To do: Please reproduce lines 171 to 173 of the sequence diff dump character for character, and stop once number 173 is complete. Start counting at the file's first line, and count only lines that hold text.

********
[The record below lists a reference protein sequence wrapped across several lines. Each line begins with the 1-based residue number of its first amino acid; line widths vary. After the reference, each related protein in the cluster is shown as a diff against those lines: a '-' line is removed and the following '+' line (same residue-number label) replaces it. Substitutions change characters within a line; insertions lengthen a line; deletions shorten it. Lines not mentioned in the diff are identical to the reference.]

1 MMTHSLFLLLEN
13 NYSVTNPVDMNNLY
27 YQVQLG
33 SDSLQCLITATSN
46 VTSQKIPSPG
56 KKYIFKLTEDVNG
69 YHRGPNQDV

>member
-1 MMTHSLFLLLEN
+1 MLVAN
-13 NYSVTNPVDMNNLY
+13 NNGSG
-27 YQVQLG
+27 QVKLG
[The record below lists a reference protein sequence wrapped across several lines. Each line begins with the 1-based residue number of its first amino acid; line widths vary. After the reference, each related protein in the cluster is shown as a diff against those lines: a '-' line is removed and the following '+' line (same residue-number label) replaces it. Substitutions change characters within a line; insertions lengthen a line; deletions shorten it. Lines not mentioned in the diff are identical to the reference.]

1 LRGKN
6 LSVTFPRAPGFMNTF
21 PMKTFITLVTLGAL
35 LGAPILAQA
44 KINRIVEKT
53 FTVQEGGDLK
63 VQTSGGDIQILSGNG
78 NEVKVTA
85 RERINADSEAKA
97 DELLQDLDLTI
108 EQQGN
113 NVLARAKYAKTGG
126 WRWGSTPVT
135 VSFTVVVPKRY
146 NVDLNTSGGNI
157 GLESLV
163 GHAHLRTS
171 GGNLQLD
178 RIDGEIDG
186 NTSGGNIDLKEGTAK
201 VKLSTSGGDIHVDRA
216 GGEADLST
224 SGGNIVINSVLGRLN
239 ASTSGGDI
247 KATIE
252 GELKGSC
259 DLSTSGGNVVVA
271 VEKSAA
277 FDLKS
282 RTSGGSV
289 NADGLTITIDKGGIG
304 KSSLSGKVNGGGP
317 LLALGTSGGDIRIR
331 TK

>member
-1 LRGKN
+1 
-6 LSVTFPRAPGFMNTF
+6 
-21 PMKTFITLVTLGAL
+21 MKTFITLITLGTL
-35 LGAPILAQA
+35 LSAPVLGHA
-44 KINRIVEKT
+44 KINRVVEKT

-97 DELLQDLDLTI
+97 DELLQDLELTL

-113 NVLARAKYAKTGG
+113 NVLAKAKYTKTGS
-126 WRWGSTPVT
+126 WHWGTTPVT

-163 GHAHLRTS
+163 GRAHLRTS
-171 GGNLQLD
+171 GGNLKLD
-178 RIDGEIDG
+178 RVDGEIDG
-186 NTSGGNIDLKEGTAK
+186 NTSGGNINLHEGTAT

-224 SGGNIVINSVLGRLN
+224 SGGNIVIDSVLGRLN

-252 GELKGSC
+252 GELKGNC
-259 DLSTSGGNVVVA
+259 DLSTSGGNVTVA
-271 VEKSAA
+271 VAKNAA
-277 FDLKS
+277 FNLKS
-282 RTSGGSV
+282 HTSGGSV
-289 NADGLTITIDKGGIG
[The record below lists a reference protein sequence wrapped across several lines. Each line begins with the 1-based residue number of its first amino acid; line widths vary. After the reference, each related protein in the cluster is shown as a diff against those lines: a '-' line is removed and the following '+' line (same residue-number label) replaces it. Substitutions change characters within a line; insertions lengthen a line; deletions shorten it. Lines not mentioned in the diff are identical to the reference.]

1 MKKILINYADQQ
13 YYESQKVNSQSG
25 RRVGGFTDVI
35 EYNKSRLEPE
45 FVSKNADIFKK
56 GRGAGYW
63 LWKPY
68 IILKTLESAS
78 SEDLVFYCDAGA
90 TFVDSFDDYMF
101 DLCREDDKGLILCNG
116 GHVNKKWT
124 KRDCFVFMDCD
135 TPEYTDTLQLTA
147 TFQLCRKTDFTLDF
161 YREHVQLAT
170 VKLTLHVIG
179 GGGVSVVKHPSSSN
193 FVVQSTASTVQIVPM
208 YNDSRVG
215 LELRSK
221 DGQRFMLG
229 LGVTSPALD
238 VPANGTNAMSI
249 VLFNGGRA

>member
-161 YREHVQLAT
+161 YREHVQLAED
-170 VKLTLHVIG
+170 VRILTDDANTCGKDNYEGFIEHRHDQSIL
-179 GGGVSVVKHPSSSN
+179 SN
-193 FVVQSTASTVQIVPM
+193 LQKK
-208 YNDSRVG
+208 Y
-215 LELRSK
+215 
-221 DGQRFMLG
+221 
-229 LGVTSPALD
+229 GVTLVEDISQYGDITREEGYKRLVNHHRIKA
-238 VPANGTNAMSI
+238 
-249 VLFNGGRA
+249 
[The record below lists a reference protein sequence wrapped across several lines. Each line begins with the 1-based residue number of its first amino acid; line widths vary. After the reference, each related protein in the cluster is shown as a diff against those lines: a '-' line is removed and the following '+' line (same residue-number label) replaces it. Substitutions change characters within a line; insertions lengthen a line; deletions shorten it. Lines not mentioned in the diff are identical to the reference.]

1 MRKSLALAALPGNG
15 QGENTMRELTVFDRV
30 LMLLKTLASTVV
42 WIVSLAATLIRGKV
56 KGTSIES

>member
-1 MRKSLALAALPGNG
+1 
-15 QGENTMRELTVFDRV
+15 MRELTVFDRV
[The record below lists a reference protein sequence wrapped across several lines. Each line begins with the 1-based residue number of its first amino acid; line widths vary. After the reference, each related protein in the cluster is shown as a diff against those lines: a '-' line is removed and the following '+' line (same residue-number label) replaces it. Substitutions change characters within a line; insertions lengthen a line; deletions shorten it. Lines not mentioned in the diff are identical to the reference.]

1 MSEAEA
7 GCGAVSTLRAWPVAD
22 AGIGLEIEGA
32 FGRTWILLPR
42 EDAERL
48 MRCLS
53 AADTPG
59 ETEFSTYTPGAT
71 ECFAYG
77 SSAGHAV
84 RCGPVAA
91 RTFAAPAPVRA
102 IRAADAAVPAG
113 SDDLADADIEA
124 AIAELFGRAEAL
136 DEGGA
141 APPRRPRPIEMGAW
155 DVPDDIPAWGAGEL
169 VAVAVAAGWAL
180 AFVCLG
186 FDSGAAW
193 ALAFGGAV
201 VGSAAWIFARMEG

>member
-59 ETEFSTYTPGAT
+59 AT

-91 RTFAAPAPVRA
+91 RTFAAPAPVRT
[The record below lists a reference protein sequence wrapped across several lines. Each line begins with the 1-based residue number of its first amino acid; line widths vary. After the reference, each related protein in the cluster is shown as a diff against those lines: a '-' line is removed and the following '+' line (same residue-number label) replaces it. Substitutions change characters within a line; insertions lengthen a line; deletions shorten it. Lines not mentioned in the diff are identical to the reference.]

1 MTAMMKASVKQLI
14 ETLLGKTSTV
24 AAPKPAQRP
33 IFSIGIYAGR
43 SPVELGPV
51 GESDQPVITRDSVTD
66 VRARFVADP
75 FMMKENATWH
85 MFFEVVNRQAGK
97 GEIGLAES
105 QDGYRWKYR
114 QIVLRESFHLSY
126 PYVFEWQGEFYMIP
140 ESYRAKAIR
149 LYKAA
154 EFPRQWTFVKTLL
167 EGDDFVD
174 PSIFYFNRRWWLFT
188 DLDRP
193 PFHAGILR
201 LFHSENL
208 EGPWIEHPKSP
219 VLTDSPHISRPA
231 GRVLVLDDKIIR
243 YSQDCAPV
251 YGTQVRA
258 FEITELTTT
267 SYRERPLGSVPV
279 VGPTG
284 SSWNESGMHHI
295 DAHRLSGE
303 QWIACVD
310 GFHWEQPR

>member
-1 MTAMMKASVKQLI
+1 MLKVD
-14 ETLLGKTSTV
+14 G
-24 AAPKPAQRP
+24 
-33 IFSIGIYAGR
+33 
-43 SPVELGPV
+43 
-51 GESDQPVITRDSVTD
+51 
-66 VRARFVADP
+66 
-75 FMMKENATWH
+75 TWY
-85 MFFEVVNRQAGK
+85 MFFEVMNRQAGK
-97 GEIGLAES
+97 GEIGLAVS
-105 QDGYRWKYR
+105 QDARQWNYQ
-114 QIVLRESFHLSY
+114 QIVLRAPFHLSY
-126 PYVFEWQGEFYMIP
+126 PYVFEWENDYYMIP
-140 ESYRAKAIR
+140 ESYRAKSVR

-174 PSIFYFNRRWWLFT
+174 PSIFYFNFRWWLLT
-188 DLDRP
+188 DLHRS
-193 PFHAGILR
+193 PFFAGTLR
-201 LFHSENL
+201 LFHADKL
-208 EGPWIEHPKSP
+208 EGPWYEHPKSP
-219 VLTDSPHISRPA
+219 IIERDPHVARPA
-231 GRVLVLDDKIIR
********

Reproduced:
>member
-59 ETEFSTYTPGAT
+59 AT